Canada’s Anti-Spam Law (CASL) FAQ
Canada's Anti-Spam Law (CASL) is one of the toughest laws of its kind in the world, making its application and interpretation particularly thorny. Here we answer some of your frequent questions about both the new law and Industry Canada’s revised regulations. How will CASL impact your business? To discuss this challenge, feel free to contact us.
About Canada’s Anti-Spam Legislation (CASL)
A CEM is any electronic message that encourages participation in a commercial activity, such as an email that contains a coupon or tells customers about a promotion or sale. That said, a message that includes hyperlinks to a website or contains business-related information does not make it a CEM.
CEMs must be sent to an electronic address to be caught by CASL. Confirmations of successful unsubscribes, courtesy SMS sent to roaming customers, and publication of blog posts on micro-blogging and social media sites are out of scope.
When requesting consent, you must provide recipients with:
- The name of the person or organization seeking consent
- A mailing address and either a phone number, voice message system, email address or website where recipients can access an agent for more information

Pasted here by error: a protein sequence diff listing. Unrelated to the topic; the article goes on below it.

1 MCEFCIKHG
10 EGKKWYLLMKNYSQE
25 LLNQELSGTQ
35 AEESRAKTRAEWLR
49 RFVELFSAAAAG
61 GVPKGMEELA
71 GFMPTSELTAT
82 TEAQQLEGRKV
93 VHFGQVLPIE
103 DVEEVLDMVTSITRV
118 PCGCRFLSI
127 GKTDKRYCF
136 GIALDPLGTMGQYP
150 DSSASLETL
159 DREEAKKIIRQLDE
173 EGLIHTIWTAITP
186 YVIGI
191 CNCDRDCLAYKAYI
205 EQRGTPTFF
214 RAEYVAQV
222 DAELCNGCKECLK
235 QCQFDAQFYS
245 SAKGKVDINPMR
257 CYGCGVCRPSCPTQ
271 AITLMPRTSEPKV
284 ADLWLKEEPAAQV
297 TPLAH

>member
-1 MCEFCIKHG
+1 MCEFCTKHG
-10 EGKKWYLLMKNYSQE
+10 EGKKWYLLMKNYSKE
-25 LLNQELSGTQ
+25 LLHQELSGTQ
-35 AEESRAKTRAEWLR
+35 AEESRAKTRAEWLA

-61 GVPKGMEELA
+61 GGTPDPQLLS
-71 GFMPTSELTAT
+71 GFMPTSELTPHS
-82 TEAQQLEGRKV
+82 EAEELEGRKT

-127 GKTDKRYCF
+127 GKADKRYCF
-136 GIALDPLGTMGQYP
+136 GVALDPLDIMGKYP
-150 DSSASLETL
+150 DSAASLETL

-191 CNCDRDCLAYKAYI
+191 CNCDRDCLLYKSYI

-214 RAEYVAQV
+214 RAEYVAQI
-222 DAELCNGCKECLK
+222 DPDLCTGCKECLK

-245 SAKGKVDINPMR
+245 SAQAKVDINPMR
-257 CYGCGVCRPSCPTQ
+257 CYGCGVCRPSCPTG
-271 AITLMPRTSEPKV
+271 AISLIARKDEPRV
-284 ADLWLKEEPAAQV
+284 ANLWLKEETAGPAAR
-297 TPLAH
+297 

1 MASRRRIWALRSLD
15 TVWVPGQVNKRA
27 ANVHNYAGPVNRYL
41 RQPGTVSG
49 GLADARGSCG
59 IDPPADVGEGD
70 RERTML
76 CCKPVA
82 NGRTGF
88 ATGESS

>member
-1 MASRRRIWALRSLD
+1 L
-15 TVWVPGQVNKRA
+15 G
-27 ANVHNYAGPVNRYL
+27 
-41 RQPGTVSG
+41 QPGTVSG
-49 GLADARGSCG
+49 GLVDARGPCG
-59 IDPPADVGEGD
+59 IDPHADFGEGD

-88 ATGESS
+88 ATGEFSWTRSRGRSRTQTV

- A statement identifying the person on whose behalf consent is being sought
- The identity and contact information of any third-party or affiliate used to obtain consent
- A free unsubscribe mechanism that lets recipients electronically opt-out of communications
- The ability to opt-out of all types of communications sent by either your organization or a third-party partner
CASL will come into force in three stages:
- July 1, 2014: the anti-spam provisions come into force and the three year transitional period begins
- January 15, 2015: the consent and notice rules for installation of computer programs come into force and the three year transitional period for computer programs begins
- July 1, 2017: the private right of action comes into force, the transitional period for commercial electronic messages ends and the three year mandatory review for CASL will be triggered
- CEMs sent between family and friends (related through marriage, common law or any legal parent-child relationship, or if there is a voluntary two-way communication between the individuals)
- CEMs sent within or between organizations with an existing relationship (B2B)
- CEMs solicited or sent in response to complaints, inquiries, requests
- CEMs sent due to a legal obligation or to enforce a right
- Telecommunications service providers (TSPs): Under CASL, TSPs need consent to install certain computer programs, including programs that prevent unauthorized or suspicious legal activities (such as the installation of cookies) or programs unrelated to system-wide upgrades or updates. Under the proposed new regulations, TSPs will be permitted to install computer programs without consent for two purposes only
- Preventing illegal activities that pose an imminent risk to network security or
- Updating or upgrading devices across an entire network
The new Industry Canada regulations introduced five new full exemptions:
- CEMs sent from instant messaging platforms (e.g. BBM messenger, LinkedIn InMail) where the required identification and unsubscribe mechanisms are clearly published on the user interface